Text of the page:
Cinerama.jpg

Why:

I was sober. But still going out.

It was a difficult time, but it was easier to be in company than going mad at home smoking weed and taking valium to sleep.

I was going out a lot.

I went to this show with my Wedding Present friend.

I remember them opening with Interstate 5 even though I don’t think it was out yet.

I remember a great Blue Eyes and a brilliant Brassneck.

They were heavier and/or moodier than the Weddoes.

High: Blue Eyes.

Drinking: Lime and soda.

Thinking: I can do this.

Bloc Party

Why:

That ticket says Comp for “Complimentary.”

This was a private show for a London radio station.

I knew some people who worked there, so I got a free ticket.

It feels like there was a lot of this at the time. I was on guest lists and it just became an accepted thing.

And there was free booze. (That ticket says Jamesons. For Whiskey).

I know it would have been magnificent, but this free party at this venue starts to blend into all the others.

At one of them I was introduced to a girl I tried to have a thing with for a while.

Someone was trying to match make.

She’s still a friend.

The night we met, she poured a drink over my head.

Maybe that was this night?

High: very

Drinking: for free

Thinking: I’m on the scene.

aerosmith

Why:

I don’t think I ever actually bought a copy of Metal Hammer, but I used to stand and read it in WH Smith’s.

I’d done the same with home computer magazines six years earlier.

Then, it was all about tips for games. The Hobbit. Valhalla.

Now it was all about picking up mythology from the written word.

We all knew Aerosmith from Run DMC’s Walk This Way (I have a 7” single of this – given to me around this time by a school friend), but I’d taken it a bit further.

In the revision period leading up to my GCSEs I’d bought both the 1980 Greatest Hits and the 1978 Live Bootleg double album.

Toys and Rocks followed in short order

I loved them both.

Still do.

And then of course there’d been Permanent Vacation.

I never owned it on vinyl, but Rag Doll, Dude and Angel were often on the radio rock shows. Dude was even on TV.

I had a tape of it, with Whitesnake’s Saints and Sinners on the flip.

I remember a lunchtime by the river with a friend’s stereo and Permanent Vacation. Smoking cigarettes.

The days out of school to smoke dope started coming about a year later.

Aerosmith will always sound like summer to me.

And then there was the release of Pump.

I bought it from the local record shop on the day of release.

Honestly?

It wasn’t what I’d expected.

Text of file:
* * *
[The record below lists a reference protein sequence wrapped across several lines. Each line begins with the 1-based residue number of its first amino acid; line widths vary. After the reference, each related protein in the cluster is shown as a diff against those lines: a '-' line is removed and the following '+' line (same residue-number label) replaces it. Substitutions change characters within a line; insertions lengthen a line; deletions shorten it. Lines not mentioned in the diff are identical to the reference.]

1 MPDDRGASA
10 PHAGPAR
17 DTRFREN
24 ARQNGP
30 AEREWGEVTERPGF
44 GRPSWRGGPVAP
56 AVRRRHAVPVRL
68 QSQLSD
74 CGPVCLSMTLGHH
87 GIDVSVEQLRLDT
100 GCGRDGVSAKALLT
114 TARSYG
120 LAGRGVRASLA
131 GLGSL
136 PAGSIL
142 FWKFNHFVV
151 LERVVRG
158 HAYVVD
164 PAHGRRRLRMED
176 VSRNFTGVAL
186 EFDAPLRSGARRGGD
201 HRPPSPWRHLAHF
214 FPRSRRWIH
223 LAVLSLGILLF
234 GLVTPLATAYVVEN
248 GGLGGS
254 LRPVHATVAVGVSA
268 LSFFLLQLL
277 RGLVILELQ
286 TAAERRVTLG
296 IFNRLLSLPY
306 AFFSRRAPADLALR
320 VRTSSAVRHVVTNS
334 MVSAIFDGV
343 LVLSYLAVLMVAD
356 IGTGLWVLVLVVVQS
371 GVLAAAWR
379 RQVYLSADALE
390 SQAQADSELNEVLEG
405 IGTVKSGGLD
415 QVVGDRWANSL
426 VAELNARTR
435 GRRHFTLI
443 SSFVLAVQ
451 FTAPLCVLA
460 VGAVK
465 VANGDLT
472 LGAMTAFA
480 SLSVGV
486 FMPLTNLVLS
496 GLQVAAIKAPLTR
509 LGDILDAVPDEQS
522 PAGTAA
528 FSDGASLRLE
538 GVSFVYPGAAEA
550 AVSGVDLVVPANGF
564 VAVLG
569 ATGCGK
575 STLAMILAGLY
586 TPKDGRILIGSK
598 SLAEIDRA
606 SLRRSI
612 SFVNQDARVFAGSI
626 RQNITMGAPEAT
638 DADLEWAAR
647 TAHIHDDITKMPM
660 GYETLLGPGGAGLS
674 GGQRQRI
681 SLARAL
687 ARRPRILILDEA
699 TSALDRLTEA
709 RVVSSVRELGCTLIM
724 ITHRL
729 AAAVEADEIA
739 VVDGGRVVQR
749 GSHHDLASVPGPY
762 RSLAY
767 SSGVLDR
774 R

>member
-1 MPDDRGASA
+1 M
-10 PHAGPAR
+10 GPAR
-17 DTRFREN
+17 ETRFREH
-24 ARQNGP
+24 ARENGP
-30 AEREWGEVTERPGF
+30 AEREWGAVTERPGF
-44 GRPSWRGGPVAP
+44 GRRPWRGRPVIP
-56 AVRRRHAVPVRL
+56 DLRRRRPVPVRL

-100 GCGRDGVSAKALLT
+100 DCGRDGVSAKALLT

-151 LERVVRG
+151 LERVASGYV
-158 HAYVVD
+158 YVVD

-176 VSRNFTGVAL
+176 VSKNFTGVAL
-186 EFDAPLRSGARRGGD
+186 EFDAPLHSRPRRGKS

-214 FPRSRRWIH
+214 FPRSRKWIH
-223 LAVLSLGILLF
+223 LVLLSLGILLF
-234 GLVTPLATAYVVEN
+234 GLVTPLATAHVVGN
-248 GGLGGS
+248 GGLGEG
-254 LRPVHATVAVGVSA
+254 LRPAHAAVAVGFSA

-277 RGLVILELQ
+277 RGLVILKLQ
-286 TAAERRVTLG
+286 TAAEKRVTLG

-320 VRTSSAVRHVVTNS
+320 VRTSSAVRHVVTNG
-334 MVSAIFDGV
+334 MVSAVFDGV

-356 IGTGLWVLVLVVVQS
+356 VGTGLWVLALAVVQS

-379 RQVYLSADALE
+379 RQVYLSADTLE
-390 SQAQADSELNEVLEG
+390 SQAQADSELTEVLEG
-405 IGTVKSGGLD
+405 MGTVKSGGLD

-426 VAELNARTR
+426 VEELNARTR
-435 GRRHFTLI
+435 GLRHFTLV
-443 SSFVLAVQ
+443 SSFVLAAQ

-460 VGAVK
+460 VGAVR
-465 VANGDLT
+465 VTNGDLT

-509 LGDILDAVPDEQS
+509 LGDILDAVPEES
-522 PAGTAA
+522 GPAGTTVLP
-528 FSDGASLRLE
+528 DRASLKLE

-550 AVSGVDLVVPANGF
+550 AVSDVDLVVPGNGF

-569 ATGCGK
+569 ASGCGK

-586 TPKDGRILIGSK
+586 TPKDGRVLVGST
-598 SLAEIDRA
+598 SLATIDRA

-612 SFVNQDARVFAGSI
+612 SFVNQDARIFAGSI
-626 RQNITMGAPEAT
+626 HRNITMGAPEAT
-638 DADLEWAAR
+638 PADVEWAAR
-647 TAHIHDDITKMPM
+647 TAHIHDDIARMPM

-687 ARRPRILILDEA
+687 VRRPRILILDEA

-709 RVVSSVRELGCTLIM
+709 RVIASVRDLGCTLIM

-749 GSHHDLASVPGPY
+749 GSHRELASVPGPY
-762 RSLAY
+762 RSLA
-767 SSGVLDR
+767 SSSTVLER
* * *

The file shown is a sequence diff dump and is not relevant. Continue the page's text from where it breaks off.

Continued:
Some great songs, but Dulcimer Stomp? Hoodoo Medicine Man?

I still think FINE is a great song. And I honestly enjoyed Elevator. Jamie’s Got a Gun once made me cry.

On the inner sleeve of the record it says that F.I.N.E stands for “Fucked-up, Insecure, Neurotic and Emotional.”

Obviously, it refers to the girl(s) in the song.

But it wasn’t obvious to me.

I thought it was something to aspire to. “One day” I thought, “one day…”

Metal Hammer was worked up about the 1989 tour dates.

Because apparently the band hadn’t toured outside America since the late 70s.

They hadn’t played the UK since Reading in 1977.

Everyone was excited.

Steve and Joe had come onstage at the end of Bon Jovi’s Milton Keynes bowl show earlier that year to play Walk This Way and announce their return.

It was one of the most exciting things I’d seen in my life.

And now Metal Hammer had published a list of all the songs they wanted Aerosmith to play for their UK dates.

It was a list of every song they had ever recorded.

In order.

Obviously we went.

The support band was the Quireboys.

In those pre-internet days I had no idea that their whole “look at us we’re boozy, it’s a bar on stage and we have piano” schtick was basically stolen from the Faces.

I remember Spike, the singer, working the crowd.

“Who wants to come to a party?

YEAH!

“A really good party!”

YEAH!

“A…. SEX PARTY!”

YEAH!

It’s nearly 30 years later and I’ve still never knowingly been to what you could call a sex party.

At 16 I’d maybe awkwardly kissed three or four girls. All while drunk, though maybe not as drunk as them.

When they finally came on, Aerosmith weren’t the band from Live Bootleg.

But they came on to Rats in the Cellar which was thrilling, and both Sweet Emotion and Walk This Way were played.

I walked home from the station to my parents late, the main road was empty.

I walked in the road. Ears ringing.

I felt FINE.

High: Sweet Emotion

Drinking: Someone may have tried to get a pint. And they may have managed to get served. It wasn’t me.